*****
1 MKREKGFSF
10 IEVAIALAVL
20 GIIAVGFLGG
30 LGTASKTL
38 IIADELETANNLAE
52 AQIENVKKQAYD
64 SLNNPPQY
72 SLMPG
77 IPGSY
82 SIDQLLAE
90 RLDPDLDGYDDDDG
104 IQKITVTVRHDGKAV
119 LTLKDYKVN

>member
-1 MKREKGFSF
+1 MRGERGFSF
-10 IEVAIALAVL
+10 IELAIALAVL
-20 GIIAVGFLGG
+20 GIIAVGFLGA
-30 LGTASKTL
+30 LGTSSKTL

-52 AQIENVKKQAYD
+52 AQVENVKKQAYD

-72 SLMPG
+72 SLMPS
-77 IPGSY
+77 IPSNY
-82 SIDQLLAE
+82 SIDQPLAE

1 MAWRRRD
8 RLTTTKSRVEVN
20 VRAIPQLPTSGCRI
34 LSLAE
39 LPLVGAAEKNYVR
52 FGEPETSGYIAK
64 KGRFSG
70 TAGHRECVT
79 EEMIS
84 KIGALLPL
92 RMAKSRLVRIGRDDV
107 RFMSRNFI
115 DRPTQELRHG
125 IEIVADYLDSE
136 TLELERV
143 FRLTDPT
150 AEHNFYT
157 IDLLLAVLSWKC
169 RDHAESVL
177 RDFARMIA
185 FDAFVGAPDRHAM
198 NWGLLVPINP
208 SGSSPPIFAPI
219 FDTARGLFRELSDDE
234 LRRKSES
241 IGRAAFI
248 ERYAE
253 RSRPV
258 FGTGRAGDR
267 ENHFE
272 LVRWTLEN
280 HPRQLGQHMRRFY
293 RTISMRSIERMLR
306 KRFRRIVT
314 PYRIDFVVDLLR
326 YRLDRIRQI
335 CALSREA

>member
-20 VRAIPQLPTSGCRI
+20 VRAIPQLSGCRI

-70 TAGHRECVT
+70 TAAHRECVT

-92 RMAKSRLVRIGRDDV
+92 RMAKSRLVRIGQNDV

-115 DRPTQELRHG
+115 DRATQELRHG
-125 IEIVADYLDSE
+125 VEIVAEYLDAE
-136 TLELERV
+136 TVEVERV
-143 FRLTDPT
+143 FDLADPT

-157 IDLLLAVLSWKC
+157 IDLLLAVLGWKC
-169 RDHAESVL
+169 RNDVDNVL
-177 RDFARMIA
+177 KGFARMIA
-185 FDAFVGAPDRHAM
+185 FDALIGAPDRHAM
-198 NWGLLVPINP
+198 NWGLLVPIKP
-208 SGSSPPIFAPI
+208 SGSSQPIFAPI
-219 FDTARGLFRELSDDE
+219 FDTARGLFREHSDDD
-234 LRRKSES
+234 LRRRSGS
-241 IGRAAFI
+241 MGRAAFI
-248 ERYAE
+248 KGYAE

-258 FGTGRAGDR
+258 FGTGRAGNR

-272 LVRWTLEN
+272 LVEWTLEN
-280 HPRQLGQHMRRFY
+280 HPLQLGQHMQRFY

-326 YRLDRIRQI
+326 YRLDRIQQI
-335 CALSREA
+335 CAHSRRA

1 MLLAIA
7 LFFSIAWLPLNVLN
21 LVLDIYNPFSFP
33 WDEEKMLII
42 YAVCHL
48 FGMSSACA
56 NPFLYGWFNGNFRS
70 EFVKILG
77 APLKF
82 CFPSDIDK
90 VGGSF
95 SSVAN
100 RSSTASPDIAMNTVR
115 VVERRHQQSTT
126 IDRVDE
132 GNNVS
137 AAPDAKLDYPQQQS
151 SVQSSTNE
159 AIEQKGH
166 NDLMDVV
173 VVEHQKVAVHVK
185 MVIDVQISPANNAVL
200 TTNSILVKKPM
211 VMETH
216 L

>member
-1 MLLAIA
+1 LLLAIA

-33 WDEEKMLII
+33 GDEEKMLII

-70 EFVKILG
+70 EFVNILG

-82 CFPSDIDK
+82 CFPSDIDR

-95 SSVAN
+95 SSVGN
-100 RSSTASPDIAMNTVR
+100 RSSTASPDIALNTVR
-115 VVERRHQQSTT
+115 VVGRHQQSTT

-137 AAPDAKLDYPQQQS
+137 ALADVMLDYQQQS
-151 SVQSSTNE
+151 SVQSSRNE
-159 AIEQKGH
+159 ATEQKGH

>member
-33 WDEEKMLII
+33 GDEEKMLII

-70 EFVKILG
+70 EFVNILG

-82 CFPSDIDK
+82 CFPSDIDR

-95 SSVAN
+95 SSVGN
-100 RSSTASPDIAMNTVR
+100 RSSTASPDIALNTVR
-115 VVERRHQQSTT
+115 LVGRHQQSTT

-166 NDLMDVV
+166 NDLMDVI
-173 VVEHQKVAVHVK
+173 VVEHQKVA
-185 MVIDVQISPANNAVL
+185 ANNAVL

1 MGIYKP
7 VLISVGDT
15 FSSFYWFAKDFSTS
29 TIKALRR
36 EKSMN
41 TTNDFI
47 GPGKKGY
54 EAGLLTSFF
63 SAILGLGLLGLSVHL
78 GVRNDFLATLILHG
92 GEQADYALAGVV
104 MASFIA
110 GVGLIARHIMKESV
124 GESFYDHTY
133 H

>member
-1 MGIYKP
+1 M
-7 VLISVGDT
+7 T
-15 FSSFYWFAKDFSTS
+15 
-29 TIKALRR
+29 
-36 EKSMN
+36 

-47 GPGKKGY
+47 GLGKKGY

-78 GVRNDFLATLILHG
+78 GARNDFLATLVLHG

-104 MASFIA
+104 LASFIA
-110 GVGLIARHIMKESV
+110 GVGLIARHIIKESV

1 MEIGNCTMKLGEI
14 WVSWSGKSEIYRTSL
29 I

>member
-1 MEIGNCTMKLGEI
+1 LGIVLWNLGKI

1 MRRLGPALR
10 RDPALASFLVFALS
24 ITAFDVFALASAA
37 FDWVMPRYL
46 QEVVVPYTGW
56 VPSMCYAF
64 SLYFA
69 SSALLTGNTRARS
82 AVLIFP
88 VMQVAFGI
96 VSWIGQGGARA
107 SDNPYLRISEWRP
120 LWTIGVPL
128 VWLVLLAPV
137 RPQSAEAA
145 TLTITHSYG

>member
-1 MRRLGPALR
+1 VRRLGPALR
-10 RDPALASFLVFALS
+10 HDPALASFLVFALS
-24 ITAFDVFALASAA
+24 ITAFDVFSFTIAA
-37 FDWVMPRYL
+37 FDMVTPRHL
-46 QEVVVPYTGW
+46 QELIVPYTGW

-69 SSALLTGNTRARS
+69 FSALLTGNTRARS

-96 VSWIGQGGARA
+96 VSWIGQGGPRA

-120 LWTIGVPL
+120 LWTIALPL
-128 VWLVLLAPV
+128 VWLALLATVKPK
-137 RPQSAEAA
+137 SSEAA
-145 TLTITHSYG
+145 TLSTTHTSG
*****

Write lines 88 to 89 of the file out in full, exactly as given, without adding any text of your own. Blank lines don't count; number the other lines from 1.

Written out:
+177 KGFARMIA
-185 FDAFVGAPDRHAM